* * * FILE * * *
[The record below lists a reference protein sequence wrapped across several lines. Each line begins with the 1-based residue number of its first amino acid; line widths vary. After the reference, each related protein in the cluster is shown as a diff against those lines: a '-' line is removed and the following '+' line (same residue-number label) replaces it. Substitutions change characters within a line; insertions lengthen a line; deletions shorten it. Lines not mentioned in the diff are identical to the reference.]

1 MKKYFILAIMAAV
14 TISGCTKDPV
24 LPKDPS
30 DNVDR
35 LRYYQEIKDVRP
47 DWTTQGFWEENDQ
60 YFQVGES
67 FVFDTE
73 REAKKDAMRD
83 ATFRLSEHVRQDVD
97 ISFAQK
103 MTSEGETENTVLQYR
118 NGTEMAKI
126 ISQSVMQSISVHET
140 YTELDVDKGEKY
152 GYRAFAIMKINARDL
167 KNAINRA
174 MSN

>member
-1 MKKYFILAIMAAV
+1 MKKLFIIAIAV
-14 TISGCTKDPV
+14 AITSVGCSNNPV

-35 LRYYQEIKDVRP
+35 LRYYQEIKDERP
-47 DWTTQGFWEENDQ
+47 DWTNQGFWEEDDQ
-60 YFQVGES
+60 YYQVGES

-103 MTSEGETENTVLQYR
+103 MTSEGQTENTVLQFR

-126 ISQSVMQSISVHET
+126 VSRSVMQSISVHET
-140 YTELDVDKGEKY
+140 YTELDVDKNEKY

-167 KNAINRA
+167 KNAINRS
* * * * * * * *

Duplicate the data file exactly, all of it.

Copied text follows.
[The record below lists a reference protein sequence wrapped across several lines. Each line begins with the 1-based residue number of its first amino acid; line widths vary. After the reference, each related protein in the cluster is shown as a diff against those lines: a '-' line is removed and the following '+' line (same residue-number label) replaces it. Substitutions change characters within a line; insertions lengthen a line; deletions shorten it. Lines not mentioned in the diff are identical to the reference.]

1 MKKYFILAIMAAV
14 TISGCTKDPV
24 LPKDPS
30 DNVDR
35 LRYYQEIKDVRP
47 DWTTQGFWEENDQ
60 YFQVGES
67 FVFDTE
73 REAKKDAMRD
83 ATFRLSEHVRQDVD
97 ISFAQK
103 MTSEGETENTVLQYR
118 NGTEMAKI
126 ISQSVMQSISVHET
140 YTELDVDKGEKY
152 GYRAFAIMKINARDL
167 KNAINRA
174 MSN

>member
-1 MKKYFILAIMAAV
+1 MKKLFIIAIAV
-14 TISGCTKDPV
+14 AITSVGCSNNPV

-35 LRYYQEIKDVRP
+35 LRYYQEIKDERP
-47 DWTTQGFWEENDQ
+47 DWTNQGFWEEDDQ
-60 YFQVGES
+60 YYQVGES

-103 MTSEGETENTVLQYR
+103 MTSEGQTENTVLQFR

-126 ISQSVMQSISVHET
+126 VSRSVMQSISVHET
-140 YTELDVDKGEKY
+140 YTELDVDKNEKY

-167 KNAINRA
+167 KNAINRS